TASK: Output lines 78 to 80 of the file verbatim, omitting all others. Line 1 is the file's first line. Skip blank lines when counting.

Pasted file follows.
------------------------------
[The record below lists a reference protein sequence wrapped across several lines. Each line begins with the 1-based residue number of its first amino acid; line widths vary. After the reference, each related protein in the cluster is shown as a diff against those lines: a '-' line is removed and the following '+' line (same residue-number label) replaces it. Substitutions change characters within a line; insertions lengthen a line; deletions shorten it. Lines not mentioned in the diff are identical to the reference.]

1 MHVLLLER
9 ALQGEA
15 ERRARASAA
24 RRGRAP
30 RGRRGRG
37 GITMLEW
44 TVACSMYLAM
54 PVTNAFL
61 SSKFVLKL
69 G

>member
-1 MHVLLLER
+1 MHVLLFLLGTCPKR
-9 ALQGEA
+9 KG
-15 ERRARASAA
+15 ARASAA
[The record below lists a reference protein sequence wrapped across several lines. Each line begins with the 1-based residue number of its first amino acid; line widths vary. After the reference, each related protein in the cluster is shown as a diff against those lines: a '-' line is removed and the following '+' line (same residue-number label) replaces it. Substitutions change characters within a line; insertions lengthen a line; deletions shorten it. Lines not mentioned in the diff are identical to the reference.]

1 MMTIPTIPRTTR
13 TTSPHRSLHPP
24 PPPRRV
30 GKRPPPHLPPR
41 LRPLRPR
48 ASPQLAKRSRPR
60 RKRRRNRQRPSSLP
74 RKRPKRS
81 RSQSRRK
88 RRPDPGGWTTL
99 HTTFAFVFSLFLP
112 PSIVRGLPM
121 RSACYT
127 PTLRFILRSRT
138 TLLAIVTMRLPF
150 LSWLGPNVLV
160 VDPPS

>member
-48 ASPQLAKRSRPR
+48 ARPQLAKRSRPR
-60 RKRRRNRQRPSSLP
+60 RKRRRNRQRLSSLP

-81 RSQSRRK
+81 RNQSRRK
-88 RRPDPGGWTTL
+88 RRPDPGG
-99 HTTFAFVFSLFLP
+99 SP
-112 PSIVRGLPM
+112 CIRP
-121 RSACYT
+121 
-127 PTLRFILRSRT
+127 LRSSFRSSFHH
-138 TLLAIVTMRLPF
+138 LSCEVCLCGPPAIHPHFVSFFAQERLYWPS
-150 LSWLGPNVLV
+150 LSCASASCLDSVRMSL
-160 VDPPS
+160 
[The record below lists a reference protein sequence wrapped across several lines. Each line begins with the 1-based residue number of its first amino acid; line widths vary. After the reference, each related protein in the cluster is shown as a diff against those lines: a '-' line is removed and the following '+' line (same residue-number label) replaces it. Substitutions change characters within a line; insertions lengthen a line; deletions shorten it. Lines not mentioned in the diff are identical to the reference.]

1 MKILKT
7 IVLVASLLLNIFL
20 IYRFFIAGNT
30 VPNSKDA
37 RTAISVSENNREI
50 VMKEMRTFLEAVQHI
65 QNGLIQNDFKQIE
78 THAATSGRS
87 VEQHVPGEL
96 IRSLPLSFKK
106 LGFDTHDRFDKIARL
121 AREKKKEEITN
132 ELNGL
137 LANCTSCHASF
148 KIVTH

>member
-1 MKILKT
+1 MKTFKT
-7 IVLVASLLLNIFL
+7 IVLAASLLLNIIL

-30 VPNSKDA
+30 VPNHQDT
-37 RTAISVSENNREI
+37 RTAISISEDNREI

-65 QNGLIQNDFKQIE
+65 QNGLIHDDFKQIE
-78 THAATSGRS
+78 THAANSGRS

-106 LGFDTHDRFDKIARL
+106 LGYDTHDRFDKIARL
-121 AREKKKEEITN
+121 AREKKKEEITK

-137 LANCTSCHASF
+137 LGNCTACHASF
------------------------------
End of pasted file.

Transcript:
+1 MKTFKT
-7 IVLVASLLLNIFL
+7 IVLAASLLLNIIL